Teaching in Perspective
Teaching is an integral part of research, since it demands synthesis and expanding of ideas. I try to learn continuously through research and discussions with thoughtful people—practitioners, students, and scientists. And, I continuously integrate what I have learned into my teaching. I have sought to maintain teaching experiences on many levels. I have taught in the classroom, laboratory, and field to graduate and mid career students, in large and small classes and to native- and non-native-English speaking students (Link: See
Running a course—be it undergraduate, graduate, or mid-career--is more than lecturing. Running a course requires coordinating the learning, the timing of subjects, and the field trips and exercises to make a complete learning experience.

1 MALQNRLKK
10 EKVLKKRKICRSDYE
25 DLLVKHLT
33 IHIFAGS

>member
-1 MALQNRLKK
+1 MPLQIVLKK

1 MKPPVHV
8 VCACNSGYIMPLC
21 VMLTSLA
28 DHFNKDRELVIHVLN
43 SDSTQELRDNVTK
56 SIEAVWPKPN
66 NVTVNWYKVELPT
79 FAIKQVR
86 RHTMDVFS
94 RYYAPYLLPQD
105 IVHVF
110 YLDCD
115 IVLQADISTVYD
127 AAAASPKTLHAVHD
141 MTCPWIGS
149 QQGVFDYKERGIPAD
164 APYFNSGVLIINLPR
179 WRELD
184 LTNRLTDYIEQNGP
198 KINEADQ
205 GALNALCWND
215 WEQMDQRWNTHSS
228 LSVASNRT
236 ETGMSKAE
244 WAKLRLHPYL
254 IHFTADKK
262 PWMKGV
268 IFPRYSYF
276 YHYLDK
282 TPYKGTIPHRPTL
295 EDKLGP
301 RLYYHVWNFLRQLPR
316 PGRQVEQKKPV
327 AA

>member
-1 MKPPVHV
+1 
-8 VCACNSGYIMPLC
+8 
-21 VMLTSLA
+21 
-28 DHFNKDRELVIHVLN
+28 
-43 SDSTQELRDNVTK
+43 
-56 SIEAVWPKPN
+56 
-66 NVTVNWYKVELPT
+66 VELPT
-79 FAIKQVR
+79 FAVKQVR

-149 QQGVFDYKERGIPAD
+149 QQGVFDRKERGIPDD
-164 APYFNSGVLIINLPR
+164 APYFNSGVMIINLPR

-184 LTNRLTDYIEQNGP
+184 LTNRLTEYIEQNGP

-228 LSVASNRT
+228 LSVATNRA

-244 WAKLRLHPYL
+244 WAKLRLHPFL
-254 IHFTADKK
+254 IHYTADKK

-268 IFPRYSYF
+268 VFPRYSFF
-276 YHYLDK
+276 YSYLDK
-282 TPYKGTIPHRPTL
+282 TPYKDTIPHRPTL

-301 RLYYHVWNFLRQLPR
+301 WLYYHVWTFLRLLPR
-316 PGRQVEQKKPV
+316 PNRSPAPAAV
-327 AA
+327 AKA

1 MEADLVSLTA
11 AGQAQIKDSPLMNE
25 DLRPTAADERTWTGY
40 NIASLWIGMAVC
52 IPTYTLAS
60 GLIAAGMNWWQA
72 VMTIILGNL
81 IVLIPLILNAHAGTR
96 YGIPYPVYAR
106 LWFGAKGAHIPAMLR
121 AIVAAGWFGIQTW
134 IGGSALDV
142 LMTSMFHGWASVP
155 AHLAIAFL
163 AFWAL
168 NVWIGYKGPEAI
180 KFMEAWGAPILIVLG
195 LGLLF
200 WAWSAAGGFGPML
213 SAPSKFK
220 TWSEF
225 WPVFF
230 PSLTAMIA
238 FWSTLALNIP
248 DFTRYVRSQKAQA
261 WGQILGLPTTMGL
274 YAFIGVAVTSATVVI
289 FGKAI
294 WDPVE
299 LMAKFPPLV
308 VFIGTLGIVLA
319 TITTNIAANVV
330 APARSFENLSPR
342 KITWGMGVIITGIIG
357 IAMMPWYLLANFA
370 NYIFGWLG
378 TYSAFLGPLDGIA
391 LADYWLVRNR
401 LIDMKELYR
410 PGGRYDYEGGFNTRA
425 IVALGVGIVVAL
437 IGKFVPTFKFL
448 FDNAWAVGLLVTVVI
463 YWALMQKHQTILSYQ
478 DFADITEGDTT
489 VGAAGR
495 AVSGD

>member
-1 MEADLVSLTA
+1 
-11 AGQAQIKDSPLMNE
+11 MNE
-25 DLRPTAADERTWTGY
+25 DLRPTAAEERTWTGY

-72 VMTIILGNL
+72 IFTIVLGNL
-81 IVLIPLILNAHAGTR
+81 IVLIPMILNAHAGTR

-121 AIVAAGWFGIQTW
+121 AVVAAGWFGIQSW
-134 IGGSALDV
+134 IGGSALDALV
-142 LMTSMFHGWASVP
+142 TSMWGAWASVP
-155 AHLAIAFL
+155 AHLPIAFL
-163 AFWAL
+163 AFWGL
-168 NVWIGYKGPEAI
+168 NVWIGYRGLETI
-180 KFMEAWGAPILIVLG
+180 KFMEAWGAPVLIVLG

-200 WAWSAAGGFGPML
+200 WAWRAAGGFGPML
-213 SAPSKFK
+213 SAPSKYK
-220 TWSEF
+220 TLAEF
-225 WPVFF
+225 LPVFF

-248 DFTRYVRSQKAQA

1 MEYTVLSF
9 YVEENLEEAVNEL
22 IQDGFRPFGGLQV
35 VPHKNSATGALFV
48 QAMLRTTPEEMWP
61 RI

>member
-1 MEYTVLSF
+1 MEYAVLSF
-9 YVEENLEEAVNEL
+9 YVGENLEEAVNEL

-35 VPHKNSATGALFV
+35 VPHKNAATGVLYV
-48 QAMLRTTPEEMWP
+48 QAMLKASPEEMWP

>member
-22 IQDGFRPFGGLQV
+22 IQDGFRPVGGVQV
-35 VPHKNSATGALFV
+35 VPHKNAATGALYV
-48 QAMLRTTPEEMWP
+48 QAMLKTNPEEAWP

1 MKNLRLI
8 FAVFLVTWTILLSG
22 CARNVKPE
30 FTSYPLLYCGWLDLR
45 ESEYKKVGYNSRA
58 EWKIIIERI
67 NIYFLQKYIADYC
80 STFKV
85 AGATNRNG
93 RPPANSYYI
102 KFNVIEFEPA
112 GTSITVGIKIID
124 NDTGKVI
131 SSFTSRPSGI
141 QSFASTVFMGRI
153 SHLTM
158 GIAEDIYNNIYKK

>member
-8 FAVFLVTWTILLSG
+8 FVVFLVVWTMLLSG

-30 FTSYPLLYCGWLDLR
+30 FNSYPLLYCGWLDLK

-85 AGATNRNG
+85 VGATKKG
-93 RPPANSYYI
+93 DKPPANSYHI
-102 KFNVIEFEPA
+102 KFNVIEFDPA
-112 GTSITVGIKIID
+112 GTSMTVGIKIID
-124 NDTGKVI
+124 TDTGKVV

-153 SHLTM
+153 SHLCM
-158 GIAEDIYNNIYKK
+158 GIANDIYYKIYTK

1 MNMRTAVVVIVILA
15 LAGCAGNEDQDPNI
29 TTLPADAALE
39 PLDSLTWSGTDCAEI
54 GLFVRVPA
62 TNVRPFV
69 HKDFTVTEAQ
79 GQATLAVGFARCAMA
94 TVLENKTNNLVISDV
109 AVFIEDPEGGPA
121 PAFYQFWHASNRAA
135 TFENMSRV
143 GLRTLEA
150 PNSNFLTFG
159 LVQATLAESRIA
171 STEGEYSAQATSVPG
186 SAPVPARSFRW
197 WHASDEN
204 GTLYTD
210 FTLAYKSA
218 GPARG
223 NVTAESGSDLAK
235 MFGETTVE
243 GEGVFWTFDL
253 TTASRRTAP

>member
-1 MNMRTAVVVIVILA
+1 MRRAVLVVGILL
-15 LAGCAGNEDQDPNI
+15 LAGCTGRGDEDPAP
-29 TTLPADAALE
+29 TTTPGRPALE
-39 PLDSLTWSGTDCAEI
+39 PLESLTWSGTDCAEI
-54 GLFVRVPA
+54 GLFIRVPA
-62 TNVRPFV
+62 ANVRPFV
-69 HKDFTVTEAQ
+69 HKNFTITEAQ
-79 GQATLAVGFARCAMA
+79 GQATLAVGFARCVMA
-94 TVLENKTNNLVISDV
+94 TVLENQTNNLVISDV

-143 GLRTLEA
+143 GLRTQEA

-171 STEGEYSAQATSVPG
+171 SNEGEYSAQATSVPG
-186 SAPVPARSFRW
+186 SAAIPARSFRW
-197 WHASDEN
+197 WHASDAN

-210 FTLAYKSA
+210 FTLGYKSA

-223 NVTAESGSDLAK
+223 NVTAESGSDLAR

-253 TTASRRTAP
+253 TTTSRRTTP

My teaching interests are synergistic with my research interests. I have tried to integrate many sciences to avoid the historical trend toward academic specialization. My teaching concentrates on giving students the basic knowledge, the skills to enable them to update this knowledge as a lifelong process, and the leadership skills to apply this knowledge. More important than just giving students “facts” and “techniques” is to give students a “way of thinking” relative to a given subject, so they can continue learning long after the course is finished. Consequently, I find students gain as much out of my courses as the efforts they put into them.